madforsailing test: Hunter 707


The 'sportsboat' of choice for the club racer?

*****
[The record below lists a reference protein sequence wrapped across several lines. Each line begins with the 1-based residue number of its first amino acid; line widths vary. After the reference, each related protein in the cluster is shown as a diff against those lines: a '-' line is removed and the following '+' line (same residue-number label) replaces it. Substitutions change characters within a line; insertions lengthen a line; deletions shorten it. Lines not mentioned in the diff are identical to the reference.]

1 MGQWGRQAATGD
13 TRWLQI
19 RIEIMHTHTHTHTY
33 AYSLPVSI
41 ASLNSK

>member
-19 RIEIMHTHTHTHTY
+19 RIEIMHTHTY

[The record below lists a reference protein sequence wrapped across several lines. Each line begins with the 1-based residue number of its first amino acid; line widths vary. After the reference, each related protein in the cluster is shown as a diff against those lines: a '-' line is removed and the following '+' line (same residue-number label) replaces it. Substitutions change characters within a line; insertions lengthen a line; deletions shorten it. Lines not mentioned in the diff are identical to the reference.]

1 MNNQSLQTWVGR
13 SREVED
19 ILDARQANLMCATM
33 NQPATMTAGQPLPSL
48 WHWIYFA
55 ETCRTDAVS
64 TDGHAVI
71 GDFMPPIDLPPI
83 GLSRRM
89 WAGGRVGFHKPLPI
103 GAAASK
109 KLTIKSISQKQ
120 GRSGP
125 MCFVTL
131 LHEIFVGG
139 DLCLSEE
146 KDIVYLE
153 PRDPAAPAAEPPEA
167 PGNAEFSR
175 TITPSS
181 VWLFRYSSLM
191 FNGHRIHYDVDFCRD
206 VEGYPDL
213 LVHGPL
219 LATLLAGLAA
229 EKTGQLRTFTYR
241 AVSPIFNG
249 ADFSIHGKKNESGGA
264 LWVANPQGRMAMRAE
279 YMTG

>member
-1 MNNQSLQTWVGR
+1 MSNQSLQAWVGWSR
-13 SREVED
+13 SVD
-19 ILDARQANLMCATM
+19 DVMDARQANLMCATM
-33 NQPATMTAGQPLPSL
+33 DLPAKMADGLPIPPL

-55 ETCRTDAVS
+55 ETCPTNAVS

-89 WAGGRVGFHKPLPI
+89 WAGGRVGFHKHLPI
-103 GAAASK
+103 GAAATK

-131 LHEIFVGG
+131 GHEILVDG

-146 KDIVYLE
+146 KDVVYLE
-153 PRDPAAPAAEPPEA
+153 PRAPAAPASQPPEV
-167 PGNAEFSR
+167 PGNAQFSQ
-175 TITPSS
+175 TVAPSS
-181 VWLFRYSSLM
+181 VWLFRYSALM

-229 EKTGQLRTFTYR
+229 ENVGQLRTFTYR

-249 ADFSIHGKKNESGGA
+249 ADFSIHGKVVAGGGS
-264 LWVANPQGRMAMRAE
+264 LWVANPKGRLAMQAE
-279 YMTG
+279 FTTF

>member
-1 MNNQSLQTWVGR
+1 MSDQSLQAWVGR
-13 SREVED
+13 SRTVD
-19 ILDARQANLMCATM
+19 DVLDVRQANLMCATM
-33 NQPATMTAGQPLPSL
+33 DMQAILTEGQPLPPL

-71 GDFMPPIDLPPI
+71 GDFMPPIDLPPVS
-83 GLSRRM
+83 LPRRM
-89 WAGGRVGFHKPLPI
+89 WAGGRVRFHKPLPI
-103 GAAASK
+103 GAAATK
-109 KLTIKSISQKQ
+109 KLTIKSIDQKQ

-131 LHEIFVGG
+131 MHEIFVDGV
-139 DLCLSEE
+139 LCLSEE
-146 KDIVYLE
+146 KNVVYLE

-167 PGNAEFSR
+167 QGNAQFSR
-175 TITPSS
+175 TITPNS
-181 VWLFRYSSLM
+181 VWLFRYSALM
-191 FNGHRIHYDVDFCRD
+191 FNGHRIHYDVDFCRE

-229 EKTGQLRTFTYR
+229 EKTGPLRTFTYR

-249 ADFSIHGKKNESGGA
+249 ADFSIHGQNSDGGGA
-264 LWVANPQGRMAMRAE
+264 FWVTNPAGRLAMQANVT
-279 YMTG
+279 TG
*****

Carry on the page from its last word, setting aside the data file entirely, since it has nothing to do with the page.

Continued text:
Described by designer David Thomas as 'a very simple little boat', the Hunter 707 still manages to provide a level of performance that not so long ago was the preserve of those several feet longer. The 707 was an instant success at its launch, and demand straight off the drawing board surpassed most others in the mid-90's craze for new sportsboats. The madforsailing test team, led by Olympic sailors Shirley Robertson and Andy Beadsworth, took the boat out on a breezy day to discover why. From the get-go, the 707 felt like a much bigger boat. She’s very stable and almost all the deck area aft of the mast is given over to the cockpit - four, five or even more crew can feasibly sail the boat. A number of other features endeared the 707 to the madforsailing team. The deck layout proved almost faultless with controls falling easily to hand. A clever outboard well stores the engine, and made mounting and stowing easy and safe. And the rig should stay in the boat come what may ... The stark, if functional, interior is built from Hunter's proven combination of bonded-in floors together with substantial plywood bulkheads and bunk fronts - and it does a lot to keep the price down. At the request of the owners' association, formed before the first boat was even delivered, Hunters provided a high quality deck gear package using Harken and Spinlock fittings. Construction is solid and the boats are very durable. But our test team had their gripes as well. Upwind in a breeze, the lack of a backstay precluded flattening the mainsail by bending the mast this way. Other measures are required if one is not to be deafened by the constant rattling of the Sobstad sail. This feature could also hurt forestay tension

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